Believe it or not, Odger’s book was dealing with Rules of Court which had been applied in Ireland since 1878 and which, largely intact and mostly verbatim, still apply in 2019.
A fair hearing
11. Certainty in the law is devoutly to be wished. Access to justice, and the opportunity to effectively participate in the litigation with equality of arms is the entitlement of litigants under the Human Rights Convention, under the Constitution (sub. nom. “natural justice”) and now (in EU matters) by Art. 47 of the EU Charter of Fundamental Rights.
12. Sadly, the confusion caused by multiplicity of sources of law is close to thwarting that right. How many litigants in person understand that the Rules of Court are largely directory, and not as mandatory as they first appear. Many such litigants lose themselves in a dispiriting effort to understand and comply. And it doesn’t end there. Difficult and all though it may be to keep on top of all the various documents that have been prepared, by both parties, there is in such documents often no clue as to the applicable law, and certainly no useful pointers as to the case-law precedents which inform the court’s understanding and application of such law. Consequently, the litigant in person is often blindsided by the other side opening to the Court the text of written judgments in other cases in which relevant legal principles are explained. These are sometimes binding, and sometimes not.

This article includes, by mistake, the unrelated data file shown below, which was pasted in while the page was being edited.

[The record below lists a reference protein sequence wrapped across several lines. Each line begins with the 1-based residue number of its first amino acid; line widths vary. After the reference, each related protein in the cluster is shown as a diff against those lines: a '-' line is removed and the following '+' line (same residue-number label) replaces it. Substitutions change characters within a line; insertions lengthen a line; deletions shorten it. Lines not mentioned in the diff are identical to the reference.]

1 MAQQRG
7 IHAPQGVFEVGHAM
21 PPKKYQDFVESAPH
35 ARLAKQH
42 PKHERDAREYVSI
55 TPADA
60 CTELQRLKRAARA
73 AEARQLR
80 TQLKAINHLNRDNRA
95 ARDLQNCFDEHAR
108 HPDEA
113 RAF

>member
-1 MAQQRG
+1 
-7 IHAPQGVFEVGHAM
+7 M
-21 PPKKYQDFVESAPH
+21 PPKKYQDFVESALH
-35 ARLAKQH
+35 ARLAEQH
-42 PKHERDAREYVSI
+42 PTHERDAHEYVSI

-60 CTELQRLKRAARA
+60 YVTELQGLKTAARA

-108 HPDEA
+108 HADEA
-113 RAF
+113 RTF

13. Often judges go to great pains to explain the legal basis of their decisions but, by then, it is usually too late for the litigant in person to reframe his arguments with the benefit of a better grasp of the applicable law. It is the ultimate irony for those who go to Strasbourg to find that;
“the Court’s task with regard to a complaint under Article 6 is to examine whether the proceedings, taken as a whole, were fair and complied with the specified safeguards stipulated by the Convention. Unlike a national court of appeal, it is not concerned with the questions whether the conviction was safe, the sentence appropriate, the award of damages in accordance with national law, and so on. And a finding by the Court that an applicant’s trial fell short of the standards of Article 6 does not have the effect of quashing the conviction or overturning the judgment, as the case may be”. (Jacobs & White).